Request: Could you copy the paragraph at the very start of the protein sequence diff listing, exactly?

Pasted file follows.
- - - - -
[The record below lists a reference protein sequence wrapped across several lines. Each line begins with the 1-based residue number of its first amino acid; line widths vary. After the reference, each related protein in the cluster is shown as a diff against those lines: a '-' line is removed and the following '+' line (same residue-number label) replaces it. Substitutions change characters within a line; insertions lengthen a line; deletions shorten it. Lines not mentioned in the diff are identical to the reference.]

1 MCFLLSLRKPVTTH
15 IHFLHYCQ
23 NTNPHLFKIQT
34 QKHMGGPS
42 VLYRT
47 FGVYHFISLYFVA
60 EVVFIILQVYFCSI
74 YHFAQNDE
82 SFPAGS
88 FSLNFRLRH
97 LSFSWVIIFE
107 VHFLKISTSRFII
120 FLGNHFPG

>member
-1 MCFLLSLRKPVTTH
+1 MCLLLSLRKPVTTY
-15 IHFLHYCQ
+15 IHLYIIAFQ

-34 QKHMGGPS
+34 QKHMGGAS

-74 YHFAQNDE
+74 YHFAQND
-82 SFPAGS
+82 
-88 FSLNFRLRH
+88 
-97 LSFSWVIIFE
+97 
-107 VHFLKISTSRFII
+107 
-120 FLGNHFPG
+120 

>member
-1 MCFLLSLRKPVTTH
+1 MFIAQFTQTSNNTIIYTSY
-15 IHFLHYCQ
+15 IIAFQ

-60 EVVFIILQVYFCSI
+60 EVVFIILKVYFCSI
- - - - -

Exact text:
[The record below lists a reference protein sequence wrapped across several lines. Each line begins with the 1-based residue number of its first amino acid; line widths vary. After the reference, each related protein in the cluster is shown as a diff against those lines: a '-' line is removed and the following '+' line (same residue-number label) replaces it. Substitutions change characters within a line; insertions lengthen a line; deletions shorten it. Lines not mentioned in the diff are identical to the reference.]